If an assembly gets loaded eg
Assembly.LoadFile(dotNetDllorExe) and doesn’t throw any exception, it’s a valid .NET assembly. If it’s not then it’ll throw a “BadImageFormatException”.
The idea of checking weather a file is assembly or not by loading it and checking if exception is thrown or not; doesn’t seem to be too clean. After all exceptions are supposed to be used exceptionally.
.NET assemblies are regular Win32 PE files, the operating System doesn’t differentiate between .NET assemblies and Win32 executable binaries, they are the same normal PE files. So how does the System work out if a DLL or EXE is a managed assembly in order to load the CLR?
It validates the file header to check if it’s a managed assembly or not. In the ECMA Specifications Partition II – Metadata which is shipped along with .NET SDK you see there is a separate CLI Header in the PE Format. It is the 15th data directory in the PE Optional Headers. So, in simple terms, if we have value in this data directory, then it means this is a valid .NET assembly, otherwise it's not.
internal static class PortableExecutableHelper
internal static bool IsDotNetAssembly(string peFile)
uint dataDictionaryRVA = new uint;
uint dataDictionarySize = new uint;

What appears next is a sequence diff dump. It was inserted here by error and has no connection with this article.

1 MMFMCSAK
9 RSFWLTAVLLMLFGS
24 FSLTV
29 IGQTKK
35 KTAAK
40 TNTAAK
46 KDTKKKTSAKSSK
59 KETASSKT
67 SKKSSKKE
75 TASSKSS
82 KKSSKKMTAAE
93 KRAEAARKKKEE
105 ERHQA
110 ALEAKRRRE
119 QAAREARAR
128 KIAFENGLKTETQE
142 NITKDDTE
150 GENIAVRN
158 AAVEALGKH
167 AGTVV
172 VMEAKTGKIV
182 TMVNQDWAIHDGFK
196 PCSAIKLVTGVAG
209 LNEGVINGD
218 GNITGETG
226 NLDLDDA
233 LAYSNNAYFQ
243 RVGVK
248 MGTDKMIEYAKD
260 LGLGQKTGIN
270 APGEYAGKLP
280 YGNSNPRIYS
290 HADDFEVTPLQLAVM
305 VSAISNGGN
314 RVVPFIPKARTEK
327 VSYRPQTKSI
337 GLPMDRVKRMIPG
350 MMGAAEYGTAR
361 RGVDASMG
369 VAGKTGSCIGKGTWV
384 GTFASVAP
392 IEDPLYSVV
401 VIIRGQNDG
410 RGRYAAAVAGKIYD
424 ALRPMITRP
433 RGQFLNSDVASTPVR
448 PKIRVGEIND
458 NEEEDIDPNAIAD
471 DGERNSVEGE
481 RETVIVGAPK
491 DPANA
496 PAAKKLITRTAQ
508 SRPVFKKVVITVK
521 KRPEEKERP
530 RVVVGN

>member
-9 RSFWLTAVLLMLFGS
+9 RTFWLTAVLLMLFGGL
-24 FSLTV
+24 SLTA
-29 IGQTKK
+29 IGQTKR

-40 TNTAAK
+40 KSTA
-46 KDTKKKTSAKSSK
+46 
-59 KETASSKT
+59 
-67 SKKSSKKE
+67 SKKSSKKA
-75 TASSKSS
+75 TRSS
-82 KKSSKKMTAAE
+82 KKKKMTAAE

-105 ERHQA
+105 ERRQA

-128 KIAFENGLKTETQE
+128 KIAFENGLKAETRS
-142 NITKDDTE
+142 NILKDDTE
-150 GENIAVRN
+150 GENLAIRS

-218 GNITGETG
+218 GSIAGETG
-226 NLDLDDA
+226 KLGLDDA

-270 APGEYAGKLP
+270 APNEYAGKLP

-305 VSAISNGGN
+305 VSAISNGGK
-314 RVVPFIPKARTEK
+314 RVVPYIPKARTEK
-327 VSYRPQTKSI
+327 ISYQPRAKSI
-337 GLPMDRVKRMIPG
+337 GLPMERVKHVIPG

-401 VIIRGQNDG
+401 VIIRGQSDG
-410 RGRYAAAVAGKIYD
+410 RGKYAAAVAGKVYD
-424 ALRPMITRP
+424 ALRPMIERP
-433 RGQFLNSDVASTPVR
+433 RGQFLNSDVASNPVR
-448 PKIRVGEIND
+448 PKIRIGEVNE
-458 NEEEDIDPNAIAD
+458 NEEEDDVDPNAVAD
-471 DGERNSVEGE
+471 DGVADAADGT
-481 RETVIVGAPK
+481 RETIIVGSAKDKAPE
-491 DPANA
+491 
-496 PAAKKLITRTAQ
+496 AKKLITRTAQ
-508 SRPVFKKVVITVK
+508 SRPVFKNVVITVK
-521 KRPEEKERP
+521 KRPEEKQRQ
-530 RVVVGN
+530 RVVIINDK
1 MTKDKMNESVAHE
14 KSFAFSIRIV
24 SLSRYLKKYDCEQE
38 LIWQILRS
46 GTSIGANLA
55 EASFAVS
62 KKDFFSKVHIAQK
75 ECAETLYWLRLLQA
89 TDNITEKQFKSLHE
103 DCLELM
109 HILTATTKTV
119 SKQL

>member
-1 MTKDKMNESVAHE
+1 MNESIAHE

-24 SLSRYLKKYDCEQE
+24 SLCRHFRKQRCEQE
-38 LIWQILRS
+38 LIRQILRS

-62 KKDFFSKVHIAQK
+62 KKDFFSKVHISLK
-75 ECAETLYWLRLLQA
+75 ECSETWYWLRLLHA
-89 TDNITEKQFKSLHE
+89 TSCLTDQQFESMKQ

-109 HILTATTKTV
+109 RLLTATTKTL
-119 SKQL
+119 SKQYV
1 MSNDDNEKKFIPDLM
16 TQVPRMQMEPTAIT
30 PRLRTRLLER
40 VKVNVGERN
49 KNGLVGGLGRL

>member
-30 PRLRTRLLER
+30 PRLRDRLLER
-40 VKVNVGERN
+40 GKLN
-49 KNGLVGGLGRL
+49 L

Stream fs = new FileStream(peFile, FileMode.Open, FileAccess.Read);
BinaryReader reader = new BinaryReader(fs);
//PE Header starts @ 0x3C (60). Its a 4 byte header.
fs.Position = 0x3C;
peHeader = reader.ReadUInt32();
//Moving to PE Header start location...
fs.Position = peHeader;
peHeaderSignature = reader.ReadUInt32();
//We can also show all these value, but we will be
//limiting to the CLI header test.
machine = reader.ReadUInt16();
sections = reader.ReadUInt16();
timestamp = reader.ReadUInt32();
pSymbolTable = reader.ReadUInt32();
noOfSymbol = reader.ReadUInt32();
optionalHeaderSize = reader.ReadUInt16();
characteristics = reader.ReadUInt16();
Now we are at the end of the PE Header and from here, the
PE Optional Headers starts...
To go directly to the datadictionary, we'll increase the
stream’s current position to with 96 (0x60). 96 because,
28 for Standard fields
68 for NT-specific fields
From here DataDictionary starts...and its of total 128 bytes. DataDictionay has 16 directories in total,
doing simple maths 128/16 = 8.
So each directory is of 8 bytes.
In this 8 bytes, 4 bytes is of RVA and 4 bytes of Size.
btw, the 15th directory consist of CLR header! if its 0, its not a CLR file :)
dataDictionaryStart = Convert.ToUInt16(Convert.ToUInt16(fs.Position) + 0x60);
fs.Position = dataDictionaryStart;
for (int i = 0; i < 15; i++)
dataDictionaryRVA[i] = reader.ReadUInt32();
dataDictionarySize[i] = reader.ReadUInt32();
if (dataDictionaryRVA == 0)
Console.WriteLine("This is NOT a valid CLR File!!");
Console.WriteLine("This is a valid CLR File..");
ECMA Ref, Blog Ref